Tuesday, October 30, 2012

Thanksgiving Tree

Long time since I've posted here...sorry!  Things are going well, but it's busy home schooling the kids and keeping up with the daily stuff as well.  I thought I'd share our latest project in case someone else might be inspired by it.  I wanted to do some sort of art project for Thanksgiving with the kids that would focus on the reason for the holiday: gratitude.  So, I pondered for a while and came up with the idea of a Thanksgiving Tree.  It was easy and fun to do.  We had a great time and actually didn't get extremely messy, which was good since we were not in paint clothes!  While the kids were "napping" in their rooms,  I painted trees onto the back side of wrapping paper.  I used FolkArt paint from Wal-mart.  It dries fast and washes off easily, plus it's only .97 cents per bottle.  Once the trees were dry, I painted the kids' hands to make the leaves.  We put twenty two "leaves" on each tree since Thanksgiving is on the 22nd this year.  Each day, starting November 1st, we'll write one thing that they are thankful for on a leaf.  Then, on Thanksgiving day, the kids will have a tree full of blessings that we can talk about while we enjoy our turkey dinner.  Here are some pictures in case you want to make your own.
I painted the trees onto the back side of wrapping paper.  Older kids could paint their own tree.  If you want to make it into an art lesson, have them observe trees outside to see how the limbs look without the leaves.

Next I added a bit of grass at the base of the tree so it didn't look like it was floating on the page.  I also added a title so we'd know whose tree belong to whom.  Before we started painting our leaves, I asked the kids to look outside at the variety of leaves on the trees in our backyard.  We named the different colors we saw so the kids would know why we were using the variety of colors I chose for this project.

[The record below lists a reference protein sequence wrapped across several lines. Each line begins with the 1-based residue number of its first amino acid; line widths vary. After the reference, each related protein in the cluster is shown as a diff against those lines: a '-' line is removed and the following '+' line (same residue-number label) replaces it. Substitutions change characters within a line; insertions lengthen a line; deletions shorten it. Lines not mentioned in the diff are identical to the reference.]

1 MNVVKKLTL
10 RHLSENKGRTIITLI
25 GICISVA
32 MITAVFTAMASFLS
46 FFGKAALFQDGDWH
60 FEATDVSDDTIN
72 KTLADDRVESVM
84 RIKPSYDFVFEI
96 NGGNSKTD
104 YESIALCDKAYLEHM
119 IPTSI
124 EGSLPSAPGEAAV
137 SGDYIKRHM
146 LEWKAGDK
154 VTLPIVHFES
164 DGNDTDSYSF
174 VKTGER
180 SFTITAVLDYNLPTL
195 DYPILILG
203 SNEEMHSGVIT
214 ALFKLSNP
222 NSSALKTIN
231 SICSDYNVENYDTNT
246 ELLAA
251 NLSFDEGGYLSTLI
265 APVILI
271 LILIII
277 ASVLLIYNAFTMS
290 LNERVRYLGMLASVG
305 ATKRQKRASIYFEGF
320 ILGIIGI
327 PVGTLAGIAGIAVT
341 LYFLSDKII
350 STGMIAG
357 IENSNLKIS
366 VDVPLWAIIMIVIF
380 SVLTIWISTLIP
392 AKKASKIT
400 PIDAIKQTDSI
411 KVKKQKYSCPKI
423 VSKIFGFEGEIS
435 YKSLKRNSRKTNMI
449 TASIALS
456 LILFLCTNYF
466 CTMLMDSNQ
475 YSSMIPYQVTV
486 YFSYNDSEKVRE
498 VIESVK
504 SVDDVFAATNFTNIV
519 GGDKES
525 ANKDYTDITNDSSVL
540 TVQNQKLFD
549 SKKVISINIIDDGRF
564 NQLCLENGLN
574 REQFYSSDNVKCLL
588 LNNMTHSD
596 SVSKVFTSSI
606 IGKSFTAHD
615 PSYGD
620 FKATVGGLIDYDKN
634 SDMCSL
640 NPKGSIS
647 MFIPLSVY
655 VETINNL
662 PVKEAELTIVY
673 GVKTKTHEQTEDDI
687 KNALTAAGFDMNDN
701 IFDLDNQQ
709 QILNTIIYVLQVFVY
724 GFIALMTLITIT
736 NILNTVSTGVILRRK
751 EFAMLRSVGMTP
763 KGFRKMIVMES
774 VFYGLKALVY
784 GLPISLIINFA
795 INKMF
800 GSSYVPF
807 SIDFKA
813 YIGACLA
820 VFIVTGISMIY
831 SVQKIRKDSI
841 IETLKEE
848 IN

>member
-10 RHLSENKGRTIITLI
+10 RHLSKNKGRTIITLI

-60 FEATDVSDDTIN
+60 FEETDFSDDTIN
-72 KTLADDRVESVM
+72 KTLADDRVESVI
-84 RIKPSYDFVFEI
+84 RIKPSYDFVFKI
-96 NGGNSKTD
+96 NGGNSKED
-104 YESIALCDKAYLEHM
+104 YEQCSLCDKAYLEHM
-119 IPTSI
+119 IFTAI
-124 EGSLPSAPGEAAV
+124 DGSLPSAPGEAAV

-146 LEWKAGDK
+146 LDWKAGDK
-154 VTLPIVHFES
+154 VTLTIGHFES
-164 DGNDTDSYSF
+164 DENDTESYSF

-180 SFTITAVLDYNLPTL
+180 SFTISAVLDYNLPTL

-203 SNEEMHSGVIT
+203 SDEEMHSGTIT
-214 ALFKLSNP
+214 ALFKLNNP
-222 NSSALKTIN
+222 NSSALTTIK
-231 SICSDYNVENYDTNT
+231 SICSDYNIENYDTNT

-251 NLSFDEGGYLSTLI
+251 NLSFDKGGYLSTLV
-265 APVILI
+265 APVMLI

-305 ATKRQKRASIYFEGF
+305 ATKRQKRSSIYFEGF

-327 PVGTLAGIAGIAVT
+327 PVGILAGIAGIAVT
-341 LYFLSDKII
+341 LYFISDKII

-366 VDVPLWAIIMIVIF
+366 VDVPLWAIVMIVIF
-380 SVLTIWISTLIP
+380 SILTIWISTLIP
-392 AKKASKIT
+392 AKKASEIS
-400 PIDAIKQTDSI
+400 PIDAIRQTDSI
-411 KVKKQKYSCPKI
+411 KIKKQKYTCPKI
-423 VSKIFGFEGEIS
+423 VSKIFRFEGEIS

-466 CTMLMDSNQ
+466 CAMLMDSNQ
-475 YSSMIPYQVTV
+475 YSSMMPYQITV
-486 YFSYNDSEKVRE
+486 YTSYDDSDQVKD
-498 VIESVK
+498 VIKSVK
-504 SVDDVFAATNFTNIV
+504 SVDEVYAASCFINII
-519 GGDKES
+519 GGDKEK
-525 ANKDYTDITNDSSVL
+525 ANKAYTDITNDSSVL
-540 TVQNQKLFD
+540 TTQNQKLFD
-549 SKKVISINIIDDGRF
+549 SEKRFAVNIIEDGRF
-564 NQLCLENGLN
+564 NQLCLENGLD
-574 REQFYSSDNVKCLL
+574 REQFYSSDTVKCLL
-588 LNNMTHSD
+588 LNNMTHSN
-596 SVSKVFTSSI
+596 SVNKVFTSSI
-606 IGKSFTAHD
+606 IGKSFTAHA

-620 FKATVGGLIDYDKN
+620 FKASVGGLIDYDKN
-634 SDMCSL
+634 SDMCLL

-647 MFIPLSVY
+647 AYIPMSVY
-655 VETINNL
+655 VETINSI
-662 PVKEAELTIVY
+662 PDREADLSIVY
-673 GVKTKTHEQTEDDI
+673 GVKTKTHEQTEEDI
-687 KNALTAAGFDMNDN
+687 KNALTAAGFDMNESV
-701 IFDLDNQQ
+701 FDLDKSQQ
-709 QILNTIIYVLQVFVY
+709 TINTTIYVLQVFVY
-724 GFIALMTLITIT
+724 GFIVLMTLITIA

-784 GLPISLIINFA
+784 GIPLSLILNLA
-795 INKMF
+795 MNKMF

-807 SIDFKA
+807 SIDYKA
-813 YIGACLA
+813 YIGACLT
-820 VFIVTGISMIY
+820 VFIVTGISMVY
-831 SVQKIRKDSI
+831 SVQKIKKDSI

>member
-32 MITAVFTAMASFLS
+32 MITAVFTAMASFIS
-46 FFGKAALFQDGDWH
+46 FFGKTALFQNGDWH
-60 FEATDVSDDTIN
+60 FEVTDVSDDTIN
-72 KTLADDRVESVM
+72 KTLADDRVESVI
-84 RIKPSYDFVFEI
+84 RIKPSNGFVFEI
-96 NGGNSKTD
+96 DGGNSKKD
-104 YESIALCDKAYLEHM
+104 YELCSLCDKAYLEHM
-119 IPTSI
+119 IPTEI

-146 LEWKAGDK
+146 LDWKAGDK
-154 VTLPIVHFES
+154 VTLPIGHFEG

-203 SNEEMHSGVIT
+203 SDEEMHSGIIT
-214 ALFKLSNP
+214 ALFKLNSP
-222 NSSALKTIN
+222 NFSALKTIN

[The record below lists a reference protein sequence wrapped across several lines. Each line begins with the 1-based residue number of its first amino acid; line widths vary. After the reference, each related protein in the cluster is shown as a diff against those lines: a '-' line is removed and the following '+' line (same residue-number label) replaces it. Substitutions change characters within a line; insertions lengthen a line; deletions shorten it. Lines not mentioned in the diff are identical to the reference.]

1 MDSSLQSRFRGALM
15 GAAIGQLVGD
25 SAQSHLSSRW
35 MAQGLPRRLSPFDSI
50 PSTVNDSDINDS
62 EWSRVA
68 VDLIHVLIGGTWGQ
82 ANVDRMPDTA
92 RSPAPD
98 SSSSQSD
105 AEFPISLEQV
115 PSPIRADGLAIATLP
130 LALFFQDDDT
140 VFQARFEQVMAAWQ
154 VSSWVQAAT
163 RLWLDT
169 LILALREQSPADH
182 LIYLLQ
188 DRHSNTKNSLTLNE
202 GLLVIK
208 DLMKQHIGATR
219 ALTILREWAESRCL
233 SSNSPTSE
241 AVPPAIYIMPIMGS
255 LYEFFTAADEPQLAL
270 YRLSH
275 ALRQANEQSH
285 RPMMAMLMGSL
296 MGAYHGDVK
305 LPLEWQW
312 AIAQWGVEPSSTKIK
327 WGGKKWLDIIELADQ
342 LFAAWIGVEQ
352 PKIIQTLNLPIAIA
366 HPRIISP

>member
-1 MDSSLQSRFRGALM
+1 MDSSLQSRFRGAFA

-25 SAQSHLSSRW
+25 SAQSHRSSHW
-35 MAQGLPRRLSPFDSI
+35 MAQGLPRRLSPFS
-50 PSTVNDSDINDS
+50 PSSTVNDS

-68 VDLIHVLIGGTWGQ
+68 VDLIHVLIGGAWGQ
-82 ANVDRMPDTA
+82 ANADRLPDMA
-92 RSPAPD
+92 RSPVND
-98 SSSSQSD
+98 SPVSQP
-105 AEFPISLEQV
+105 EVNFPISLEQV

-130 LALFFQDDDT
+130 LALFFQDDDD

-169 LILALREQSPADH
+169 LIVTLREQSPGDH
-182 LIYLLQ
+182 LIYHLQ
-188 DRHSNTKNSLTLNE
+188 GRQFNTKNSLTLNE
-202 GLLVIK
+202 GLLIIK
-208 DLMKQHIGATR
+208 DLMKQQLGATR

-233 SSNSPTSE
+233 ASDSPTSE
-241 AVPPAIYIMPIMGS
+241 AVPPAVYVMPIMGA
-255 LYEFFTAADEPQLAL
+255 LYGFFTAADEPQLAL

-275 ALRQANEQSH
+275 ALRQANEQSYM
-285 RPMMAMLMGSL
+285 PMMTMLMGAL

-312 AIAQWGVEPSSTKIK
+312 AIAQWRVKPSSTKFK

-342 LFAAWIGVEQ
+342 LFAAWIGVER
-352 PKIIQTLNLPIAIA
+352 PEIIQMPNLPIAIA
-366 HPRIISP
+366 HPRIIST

Time to get messy!  I folded the paper so the kids could reach the limbs of the trees without ripping up the paper by crawling on it.  I opted to do one kid at a time, and just one hand painted at a time.  Marisa wanted to try painting her own hand.  I let her for a couple of leaves.  She did amazingly well for not even three years old!  (We did eleven leaves with the left hand then washed and took a break so those could dry.)

While Marisa's eleven leaves were drying, Kieran had a turn to do some leaves on his tree.  I did most of the painting on his hand, but let him try a couple on his own.  He was a bit more enthusiastic with the paint, but only got a bit on his jeans.  It washed out no problem.  Once his eleven leaves were done, then sister had a turn again to do the rest with her right hand.  The key for these guys was to do one kid at a time, and only one hand at a time...making sure to escort them to the sink so we didn't paint the whole kitchen.  :)

Here's Marisa with her finished project.  (She loves her "Penny the Penguin" from Koala Brothers.)

Here's Kieran with his Thanksgiving Tree.  (Love that smile!)

Both trees are on the wall in the dining room where we do our home school lessons.  We'll write one thing that we are thankful for on a leaf each day in November till Thanksgiving.  Then while we eat our meal, we can review all the amazing things God has blessed us with this year.

Next it was time to let the kids photograph mom.  Kieran decided to go artistic and slant the camera while he snapped the picture.  I think it turned out well.  :)

With a bit of trepidation, I let Marisa (the two year old!) hold my giant camera.  She actually got a decent photo of Kieran and me.  Everybody was all smiles after having a good time painting.  There were tense moments, but overall it was just fun.  I'm eager for November to arrive so we can start writing on our leaves.

Parenting is hard work, and not every day is all smiles and silliness like we had this afternoon.  However, it's the moments like these that I blog about so I can remember and know that there are a lot of good times mixed in with the tough ones.  Perhaps my blogs are a kind of Thanksgiving tree for me. How do you help your kids (and yourself) develop grateful hearts?  I'd love to hear from you.